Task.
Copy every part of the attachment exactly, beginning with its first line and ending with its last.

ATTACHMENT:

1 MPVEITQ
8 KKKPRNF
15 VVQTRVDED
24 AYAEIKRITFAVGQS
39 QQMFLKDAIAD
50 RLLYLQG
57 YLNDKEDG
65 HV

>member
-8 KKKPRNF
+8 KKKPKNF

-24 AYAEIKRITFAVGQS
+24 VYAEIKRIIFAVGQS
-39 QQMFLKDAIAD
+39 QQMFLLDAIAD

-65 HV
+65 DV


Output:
1 MPVEITQ
8 KKKPRNF
15 VVQTRVDED
24 AYAEIKRITFAVGQS
39 QQMFLKDAIAD
50 RLLYLQG
57 YLNDKEDG
65 HV

>member
-8 KKKPRNF
+8 KKKPKNF

-24 AYAEIKRITFAVGQS
+24 VYAEIKRIIFAVGQS
-39 QQMFLKDAIAD
+39 QQMFLLDAIAD

-65 HV
+65 DV